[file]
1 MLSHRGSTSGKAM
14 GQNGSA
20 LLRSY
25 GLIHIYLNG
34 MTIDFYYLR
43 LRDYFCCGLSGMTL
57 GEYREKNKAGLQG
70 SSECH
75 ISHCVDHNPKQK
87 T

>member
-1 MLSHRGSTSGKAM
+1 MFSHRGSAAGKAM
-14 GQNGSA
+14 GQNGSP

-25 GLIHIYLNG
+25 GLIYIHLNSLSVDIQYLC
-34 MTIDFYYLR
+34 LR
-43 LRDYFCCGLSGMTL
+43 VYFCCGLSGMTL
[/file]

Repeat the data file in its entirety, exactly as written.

1 MLSHRGSTSGKAM
14 GQNGSA
20 LLRSY
25 GLIHIYLNG
34 MTIDFYYLR
43 LRDYFCCGLSGMTL
57 GEYREKNKAGLQG
70 SSECH
75 ISHCVDHNPKQK
87 T

>member
-1 MLSHRGSTSGKAM
+1 MFSHRGSAAGKAM
-14 GQNGSA
+14 GQNGSP

-25 GLIHIYLNG
+25 GLIYIHLNSLSVDIQYLC
-34 MTIDFYYLR
+34 LR
-43 LRDYFCCGLSGMTL
+43 VYFCCGLSGMTL